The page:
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A New Routemaster double-decker bus, operating for Arriva London on London Buses route 73 (2015)

A bus (contracted from omnibus, with variants multibus, motorbus, autobus, etc.) is a road vehicle that carries significantly more passengers than an average car or van, but less than the average rail transport. It is most commonly used in public transport, but is also in use for charter purposes, or through private ownership. Although the average bus carries between 30 and 100 passengers, some buses have a capacity of up to 300 passengers. The most common type is the single-deck rigid bus, with double-decker and articulated buses carrying larger loads, and midibuses and minibuses carrying smaller loads. Coaches are used for longer-distance services. Many types of buses, such as city transit buses and inter-city coaches, charge a fare. Other types, such as elementary or secondary school buses or shuttle buses within a post-secondary education campus, are free. In many jurisdictions, bus drivers require a special large vehicle licence above and beyond a regular driving licence.

Buses may be used for scheduled bus transport, scheduled coach transport, school transport, private hire, or tourism; promotional buses may be used for political campaigns and others are privately operated for a wide range of purposes, including rock and pop band tour vehicles.

Horse-drawn buses were used from the 1820s, followed by steam buses in the 1830s, and electric trolleybuses in 1882. The first internal combustion engine buses, or motor buses, were used in 1895. Recently, interest has been growing in hybrid electric buses, fuel cell buses, and electric buses, as well as buses powered by compressed natural gas or biodiesel. As of the 2010s, bus manufacturing is increasingly globalised, with the same designs appearing around the world. (Full article...)

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Q69 and Q100 buses at Queensboro Plaza station

The Q69 and Q100 Limited bus routes constitute a public transit line in western Queens, New York City. Beginning at Queens Plaza in Long Island City, the routes run primarily along 21st Street through the neighborhoods of Long Island City and Astoria. The Q69 makes all local stops, while the Q100 makes four limited stops along the shared corridor between Queens Plaza and Ditmars Boulevard. At Ditmars Boulevard, the Q69 turns east towards Jackson Heights and East Elmhurst near LaGuardia Airport. The Q100, meanwhile, continues north of Queens across Bowery Bay to the city jail complex on Rikers Island in the Bronx, providing the only public transit service to the island.

The Q69 (originally the Q19A) was formerly privately operated by the Triboro Coach Corporation, and the Q100 (formerly the Q101R) by the Queens Surface Corporation, under subsidized franchises with the New York City Department of Transportation (NYCDOT). The Q19A itself was a merger of two bus routes, an older Q19A route and the Q51 (originally the Q33A), which were combined into a single route by 1960. The older Q19A was established in the 1920s and ran from the Astoria–Ditmars Boulevard station to Queens Plaza along 21st Street, while the Q51 was established in the late 1930s and ran from the Astoria–Ditmars Boulevard station east to Jackson Heights along Ditmars Boulevard. The Q101R, meanwhile, was created in the 1980s to replace the Q101 service to Rikers Island, and originally ran non-stop between 21st Street–Queensbridge and Rikers Island. From 2005 to 2006, the routes were taken over by MTA Regional Bus Operations under the MTA Bus Company brand, and relabeled to their current designations in 2008. Since then, limited stops were added to the now-Q100 route to improve service along 21st Street. (Full article...)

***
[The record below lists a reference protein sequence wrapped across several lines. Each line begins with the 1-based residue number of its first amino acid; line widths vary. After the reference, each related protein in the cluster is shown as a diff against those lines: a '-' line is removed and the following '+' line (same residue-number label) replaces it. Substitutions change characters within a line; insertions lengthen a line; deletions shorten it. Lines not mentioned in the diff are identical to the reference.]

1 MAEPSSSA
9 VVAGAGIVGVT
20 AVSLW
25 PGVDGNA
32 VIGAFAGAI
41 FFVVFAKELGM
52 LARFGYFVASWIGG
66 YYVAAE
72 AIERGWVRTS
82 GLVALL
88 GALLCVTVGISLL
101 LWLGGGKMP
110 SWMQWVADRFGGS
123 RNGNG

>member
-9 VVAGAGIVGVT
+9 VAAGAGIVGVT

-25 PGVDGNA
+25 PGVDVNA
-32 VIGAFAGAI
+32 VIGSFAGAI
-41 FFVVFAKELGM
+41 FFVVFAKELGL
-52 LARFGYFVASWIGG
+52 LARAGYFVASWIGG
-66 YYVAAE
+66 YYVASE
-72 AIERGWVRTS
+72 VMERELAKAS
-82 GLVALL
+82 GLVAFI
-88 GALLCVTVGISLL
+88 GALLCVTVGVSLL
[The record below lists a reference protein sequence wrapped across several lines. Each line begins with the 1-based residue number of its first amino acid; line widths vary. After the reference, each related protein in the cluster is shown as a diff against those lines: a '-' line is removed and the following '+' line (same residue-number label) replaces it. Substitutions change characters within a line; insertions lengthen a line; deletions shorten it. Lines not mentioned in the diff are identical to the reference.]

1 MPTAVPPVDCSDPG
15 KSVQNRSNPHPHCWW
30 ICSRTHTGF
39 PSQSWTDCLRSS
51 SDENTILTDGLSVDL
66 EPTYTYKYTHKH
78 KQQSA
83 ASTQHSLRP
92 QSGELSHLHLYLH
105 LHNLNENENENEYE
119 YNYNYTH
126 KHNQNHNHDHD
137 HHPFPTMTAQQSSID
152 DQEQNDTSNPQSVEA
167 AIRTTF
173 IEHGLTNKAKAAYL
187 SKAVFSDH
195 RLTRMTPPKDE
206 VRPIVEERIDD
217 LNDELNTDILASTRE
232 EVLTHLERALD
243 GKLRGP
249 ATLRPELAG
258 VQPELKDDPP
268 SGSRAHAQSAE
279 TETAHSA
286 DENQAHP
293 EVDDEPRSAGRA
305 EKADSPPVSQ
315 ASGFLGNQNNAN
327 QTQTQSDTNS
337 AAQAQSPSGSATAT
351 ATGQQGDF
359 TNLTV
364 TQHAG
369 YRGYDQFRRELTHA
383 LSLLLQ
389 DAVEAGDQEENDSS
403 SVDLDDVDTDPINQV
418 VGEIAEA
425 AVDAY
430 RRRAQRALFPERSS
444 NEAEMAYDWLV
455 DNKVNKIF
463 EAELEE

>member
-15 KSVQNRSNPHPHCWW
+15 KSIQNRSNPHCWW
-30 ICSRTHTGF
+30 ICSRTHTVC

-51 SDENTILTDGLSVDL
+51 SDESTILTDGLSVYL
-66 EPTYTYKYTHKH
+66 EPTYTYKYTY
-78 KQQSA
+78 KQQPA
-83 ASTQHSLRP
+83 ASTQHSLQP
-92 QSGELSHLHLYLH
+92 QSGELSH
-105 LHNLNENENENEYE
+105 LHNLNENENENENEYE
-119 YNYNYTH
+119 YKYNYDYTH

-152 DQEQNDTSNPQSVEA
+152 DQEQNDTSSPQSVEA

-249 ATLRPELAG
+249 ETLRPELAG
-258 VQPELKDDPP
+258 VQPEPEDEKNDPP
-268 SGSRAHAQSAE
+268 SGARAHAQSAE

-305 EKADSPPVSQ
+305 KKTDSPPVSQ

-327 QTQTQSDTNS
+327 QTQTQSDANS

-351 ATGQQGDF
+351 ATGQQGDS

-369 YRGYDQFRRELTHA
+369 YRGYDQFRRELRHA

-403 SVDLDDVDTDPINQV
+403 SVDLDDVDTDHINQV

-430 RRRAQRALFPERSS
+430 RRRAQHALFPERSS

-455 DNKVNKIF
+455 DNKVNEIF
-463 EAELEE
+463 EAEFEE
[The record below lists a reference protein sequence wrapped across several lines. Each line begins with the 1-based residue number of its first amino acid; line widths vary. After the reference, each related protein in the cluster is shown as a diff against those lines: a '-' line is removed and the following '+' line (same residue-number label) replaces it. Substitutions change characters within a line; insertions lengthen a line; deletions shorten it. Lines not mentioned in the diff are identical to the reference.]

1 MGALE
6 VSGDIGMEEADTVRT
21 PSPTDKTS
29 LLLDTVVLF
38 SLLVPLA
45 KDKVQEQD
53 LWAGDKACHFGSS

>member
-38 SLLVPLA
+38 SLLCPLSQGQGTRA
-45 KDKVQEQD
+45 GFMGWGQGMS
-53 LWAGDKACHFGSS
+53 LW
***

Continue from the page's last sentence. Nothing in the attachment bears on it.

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A school bus is any type of bus owned, leased, contracted to, or operated by a school or school district. It is regularly used to transport students to and from school or school-related activities, but not including a charter bus or transit bus. Various configurations of school buses are used worldwide; the most iconic examples are the yellow school buses of the United States which are also found in other parts of the world.

In North America, school buses are purpose-built vehicles distinguished from other types of buses by design characteristics mandated by federal and state/provincial regulations. In addition to their distinct paint color (National School Bus Glossy Yellow), school buses are fitted with exterior warning lights (to give them traffic priority) and multiple safety devices. (

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  • ... that the November 2010 sale by Silver Star Holidays of its local bus routes around Caernarfon ended nearly ninety years of bus service operation by the company?

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